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Names like “Palus”, which refer to a pond or swamp, or “Mont Asperus”, which refers to a hill, gave life to this village where important feudal lords lived, such as Sansa de Santa Eugenia, Elisenda de Montcada, Violant de Bar, or Joana Enríquez, among others.
We recommend starting the visit at Plaza Cataluña and going up the paved road in that goes to Ca la Pruna House of Culture, where you can visit the Underwater Archaeological Museum and an exhibition of Catalan wines and cavas.
On the way to Pals Beach, you come to the Masos de Pals, a nucleus which was made up of a group of fortified country houses with great architectural value. The 18th-century Church of the Masos de Pals is outstanding. The walk through its main street is very pleasant and you can admire authentic peasant houses which are still inhabited today.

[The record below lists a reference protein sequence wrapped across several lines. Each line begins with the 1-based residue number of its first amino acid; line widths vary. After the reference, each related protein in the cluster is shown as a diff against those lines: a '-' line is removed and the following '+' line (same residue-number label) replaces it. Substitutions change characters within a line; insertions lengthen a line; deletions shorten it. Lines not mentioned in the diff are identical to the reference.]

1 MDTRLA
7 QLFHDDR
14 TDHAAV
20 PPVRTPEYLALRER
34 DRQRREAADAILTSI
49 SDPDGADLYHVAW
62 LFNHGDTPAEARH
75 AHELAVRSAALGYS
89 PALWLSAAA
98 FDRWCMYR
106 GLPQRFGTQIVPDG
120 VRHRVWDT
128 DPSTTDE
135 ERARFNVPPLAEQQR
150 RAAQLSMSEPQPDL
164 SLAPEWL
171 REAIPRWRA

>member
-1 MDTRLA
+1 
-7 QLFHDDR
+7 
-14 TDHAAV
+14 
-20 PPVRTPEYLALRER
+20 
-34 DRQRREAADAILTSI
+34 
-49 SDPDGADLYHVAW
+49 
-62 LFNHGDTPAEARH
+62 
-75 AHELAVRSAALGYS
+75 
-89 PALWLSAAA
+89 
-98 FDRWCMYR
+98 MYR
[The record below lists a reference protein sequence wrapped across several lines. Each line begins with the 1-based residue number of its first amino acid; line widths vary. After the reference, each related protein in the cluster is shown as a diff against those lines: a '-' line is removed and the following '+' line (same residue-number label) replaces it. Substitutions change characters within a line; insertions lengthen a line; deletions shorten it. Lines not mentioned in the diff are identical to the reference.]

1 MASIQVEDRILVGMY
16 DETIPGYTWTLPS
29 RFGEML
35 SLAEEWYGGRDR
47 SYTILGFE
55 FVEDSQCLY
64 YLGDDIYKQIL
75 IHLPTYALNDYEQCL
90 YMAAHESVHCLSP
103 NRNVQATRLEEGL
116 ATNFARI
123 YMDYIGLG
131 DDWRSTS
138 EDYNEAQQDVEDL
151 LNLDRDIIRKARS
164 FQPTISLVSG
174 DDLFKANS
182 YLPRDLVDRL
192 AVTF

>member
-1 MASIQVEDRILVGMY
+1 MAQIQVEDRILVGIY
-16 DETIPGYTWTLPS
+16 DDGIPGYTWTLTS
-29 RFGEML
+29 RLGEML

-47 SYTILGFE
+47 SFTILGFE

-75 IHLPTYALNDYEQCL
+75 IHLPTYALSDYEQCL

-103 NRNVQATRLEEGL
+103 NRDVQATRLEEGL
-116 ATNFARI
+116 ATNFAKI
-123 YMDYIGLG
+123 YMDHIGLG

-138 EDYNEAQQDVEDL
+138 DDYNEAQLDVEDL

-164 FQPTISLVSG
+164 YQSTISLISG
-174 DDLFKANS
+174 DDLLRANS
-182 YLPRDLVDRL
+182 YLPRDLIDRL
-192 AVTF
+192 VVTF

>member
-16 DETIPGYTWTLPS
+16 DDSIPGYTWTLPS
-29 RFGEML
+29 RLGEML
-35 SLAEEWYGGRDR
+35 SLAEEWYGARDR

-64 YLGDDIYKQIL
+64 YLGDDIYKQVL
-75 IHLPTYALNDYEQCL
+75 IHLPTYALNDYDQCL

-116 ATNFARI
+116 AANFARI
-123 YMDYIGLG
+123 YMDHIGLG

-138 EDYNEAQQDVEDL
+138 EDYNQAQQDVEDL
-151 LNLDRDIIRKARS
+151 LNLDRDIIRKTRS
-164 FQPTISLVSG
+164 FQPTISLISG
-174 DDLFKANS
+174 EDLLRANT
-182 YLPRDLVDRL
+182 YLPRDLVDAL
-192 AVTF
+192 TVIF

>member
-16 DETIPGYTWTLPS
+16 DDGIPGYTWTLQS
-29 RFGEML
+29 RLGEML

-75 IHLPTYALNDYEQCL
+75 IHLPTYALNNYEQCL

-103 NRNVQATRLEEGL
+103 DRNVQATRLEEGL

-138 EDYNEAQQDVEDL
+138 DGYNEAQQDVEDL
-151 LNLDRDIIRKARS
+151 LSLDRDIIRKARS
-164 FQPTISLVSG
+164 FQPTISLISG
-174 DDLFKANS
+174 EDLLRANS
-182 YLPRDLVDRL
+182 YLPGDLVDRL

The so-called Grau Beach, over 1.5 km in length and 40 metres wide, is probably one of the largest and least-crowded beaches in Catalonia; you can reach it by car and it has a car park guarded in the summer season. The beach extends from the mouth of the River Daró to the beach at El Racó, in the district of Begur, and passes in front of the old terrains where the Radio Liberty Antennas were located.
The first reference to the mediaeval village of Pals is from the 9th century, although the walled enclosure dates back to the 12th century.